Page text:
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    TLS's thoughts remind me of something Barry Ober told me years ago regarding bass reproduction, subs, and mains. He was at M&K at the time, has since worked at JL as well as doing other things. He was a stickler for paying attention to the time as well as frequency domain, and a strong proponent of sealed systems (both subs and mains) for their superiority in that area. I tend to agree, there seem to be fewer opportunities for mistakes that way. I don't tend to care much for the deep stuff as much as getting the crossover to the mains right, which is tough enough.
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  15. TLS Guy Audioholic Overlord

    TLS Guy
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    Not so in the last two octaves. The wavelengths are long. So you can have a smooth freqeuncy response and excite room modes repeatedly where otherwise they would have dies away.

    The question must be repeatedly asked as to why most systems recording a piano and then playing it back, the bass decade will be far form the real thing. I can assure that does not have to be the case but usually is.
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  16. TLS Guy Audioholic Overlord

    TLS Guy
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    Can't tell. It might help, but I think you can't rely on smooth response as the only benchmark. I'm pretty sure response and time have to be considered together. There are just so many areas in the bass where huge wavelength discrepancies arise. and that is time.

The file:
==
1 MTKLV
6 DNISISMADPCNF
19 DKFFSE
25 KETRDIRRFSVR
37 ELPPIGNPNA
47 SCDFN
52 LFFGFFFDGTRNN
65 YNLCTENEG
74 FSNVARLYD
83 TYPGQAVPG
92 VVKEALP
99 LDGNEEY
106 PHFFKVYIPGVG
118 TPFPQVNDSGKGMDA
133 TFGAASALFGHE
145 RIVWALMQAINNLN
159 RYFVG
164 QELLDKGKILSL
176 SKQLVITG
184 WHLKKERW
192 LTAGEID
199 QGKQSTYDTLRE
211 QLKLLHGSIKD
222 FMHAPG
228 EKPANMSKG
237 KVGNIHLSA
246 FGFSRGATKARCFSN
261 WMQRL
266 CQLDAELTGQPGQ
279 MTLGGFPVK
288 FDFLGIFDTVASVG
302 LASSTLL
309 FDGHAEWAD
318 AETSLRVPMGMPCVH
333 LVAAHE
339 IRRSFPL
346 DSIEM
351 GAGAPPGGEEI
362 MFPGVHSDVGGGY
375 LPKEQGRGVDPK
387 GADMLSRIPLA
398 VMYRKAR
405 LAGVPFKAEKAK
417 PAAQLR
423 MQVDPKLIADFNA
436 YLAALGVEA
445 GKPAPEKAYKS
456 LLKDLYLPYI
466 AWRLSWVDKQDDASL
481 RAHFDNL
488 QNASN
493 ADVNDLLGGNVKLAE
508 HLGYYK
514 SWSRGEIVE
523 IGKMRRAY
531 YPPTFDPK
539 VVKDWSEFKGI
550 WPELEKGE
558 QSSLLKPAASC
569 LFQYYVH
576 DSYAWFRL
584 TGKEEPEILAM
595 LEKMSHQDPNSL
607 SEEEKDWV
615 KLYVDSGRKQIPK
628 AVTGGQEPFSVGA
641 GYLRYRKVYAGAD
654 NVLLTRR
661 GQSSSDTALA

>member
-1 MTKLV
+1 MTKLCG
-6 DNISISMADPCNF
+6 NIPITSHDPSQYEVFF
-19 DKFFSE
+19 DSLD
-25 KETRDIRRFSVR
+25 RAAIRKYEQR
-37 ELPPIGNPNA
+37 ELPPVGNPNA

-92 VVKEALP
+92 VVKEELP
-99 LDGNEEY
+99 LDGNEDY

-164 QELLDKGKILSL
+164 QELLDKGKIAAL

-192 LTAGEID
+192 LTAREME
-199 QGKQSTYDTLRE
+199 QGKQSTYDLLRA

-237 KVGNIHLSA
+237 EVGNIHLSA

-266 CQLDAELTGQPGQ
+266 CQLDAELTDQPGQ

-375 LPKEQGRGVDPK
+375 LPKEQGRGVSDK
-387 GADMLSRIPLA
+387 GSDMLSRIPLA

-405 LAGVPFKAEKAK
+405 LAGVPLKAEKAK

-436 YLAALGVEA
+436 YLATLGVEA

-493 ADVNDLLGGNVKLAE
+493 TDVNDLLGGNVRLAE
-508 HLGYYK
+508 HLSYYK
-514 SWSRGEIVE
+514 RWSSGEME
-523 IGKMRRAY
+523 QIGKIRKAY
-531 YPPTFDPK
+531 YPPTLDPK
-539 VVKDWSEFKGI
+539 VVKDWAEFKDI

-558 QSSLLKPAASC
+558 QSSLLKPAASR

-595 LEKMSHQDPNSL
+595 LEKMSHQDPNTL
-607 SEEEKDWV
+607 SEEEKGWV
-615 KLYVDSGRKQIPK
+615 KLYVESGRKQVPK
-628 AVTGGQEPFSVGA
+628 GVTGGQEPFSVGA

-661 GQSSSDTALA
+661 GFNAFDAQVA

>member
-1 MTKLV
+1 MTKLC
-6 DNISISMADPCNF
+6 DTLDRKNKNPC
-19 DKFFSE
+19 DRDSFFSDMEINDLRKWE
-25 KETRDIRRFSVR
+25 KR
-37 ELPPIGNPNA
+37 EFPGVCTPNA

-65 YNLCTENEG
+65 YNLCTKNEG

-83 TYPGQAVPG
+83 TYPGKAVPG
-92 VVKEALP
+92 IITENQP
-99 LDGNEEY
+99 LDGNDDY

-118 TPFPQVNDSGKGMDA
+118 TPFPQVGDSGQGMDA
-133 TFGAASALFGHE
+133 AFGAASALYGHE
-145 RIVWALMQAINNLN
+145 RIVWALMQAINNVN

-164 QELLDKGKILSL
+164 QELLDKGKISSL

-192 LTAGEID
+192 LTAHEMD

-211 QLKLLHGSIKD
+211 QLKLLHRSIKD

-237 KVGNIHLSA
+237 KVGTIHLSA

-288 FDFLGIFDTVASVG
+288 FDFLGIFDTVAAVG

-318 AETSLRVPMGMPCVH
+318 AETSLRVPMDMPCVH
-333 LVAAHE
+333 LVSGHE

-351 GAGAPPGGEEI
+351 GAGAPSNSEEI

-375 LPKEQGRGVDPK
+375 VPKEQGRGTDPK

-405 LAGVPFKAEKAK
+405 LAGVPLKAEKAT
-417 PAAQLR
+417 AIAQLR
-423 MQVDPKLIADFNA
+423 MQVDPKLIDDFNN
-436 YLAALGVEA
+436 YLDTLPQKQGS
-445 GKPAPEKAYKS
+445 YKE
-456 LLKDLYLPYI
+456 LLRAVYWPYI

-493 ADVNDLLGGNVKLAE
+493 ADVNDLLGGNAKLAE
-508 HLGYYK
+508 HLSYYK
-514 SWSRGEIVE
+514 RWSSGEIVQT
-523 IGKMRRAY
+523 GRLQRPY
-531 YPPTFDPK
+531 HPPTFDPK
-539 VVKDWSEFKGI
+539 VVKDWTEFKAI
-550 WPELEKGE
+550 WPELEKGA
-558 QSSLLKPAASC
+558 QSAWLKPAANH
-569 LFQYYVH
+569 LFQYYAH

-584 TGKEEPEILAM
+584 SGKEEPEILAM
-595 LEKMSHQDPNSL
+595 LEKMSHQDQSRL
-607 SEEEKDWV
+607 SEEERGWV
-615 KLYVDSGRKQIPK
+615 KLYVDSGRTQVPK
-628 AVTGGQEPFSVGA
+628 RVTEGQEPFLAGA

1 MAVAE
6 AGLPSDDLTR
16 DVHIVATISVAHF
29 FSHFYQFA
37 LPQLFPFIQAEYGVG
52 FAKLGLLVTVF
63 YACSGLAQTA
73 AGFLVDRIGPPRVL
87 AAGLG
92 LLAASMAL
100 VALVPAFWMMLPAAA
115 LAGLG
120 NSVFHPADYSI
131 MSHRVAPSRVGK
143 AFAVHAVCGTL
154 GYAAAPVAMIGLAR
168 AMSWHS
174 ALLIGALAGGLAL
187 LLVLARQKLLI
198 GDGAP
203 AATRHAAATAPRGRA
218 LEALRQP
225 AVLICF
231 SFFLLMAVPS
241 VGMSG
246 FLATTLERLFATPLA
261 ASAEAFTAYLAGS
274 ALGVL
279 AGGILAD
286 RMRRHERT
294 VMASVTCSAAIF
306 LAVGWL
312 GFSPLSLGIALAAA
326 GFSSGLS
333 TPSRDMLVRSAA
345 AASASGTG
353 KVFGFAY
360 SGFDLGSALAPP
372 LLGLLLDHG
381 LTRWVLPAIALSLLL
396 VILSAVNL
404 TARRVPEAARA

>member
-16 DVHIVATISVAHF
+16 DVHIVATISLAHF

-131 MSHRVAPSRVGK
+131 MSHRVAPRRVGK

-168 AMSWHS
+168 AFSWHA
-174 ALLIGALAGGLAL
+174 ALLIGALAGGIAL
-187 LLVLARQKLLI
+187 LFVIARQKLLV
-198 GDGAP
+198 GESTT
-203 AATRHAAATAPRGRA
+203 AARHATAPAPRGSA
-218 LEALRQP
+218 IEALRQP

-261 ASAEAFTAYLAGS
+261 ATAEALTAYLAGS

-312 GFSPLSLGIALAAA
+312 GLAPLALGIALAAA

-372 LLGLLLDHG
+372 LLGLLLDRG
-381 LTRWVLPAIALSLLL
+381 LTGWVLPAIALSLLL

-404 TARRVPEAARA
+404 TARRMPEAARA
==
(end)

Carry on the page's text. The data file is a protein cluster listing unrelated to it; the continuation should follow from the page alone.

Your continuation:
Crossover time shifts.

    Placement time shifts. (Remember when you move a sub away from other sources of sound there will be different delays for pretty much every listener in the room.)

    Group delay in the speaker design.
    Those are the main ones. The other thing is that phase shift and time shift are identical ways of expressing the same thing.

    I'm leaving for our Eagan residence now and so will be off "the string" for a while.
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  17. KEW Audioholic Spartan

    KEW
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    Let's take our discussion to the link below to avoid diluting the more generalized emphasis occurring here:
    http://forums.audioholics.com/forums/threads/room-gain-and-subwoofers.106690/
    KEW,
  18. yepimonfire Audioholic Field Marshall

    yepimonfire
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    The dayton 1200 doesn't roll off that high. If you've measured and you're getting a roll off like that it's likely that 40hz is your room mode and that's making it appear to roll off higher. Even my sub 1000 is flat to 30hz. I had the same problem in a small 12x12 room, two dominate room modes were 40 and 58hz, because of the size I had a 15dB spike centering around 50hz, making everything, including the sub 1500, appear to roll off steeply 45hz. I moved the sub to a larger room that was much longer than it was wide and voila, I get a flat response down to 23hz.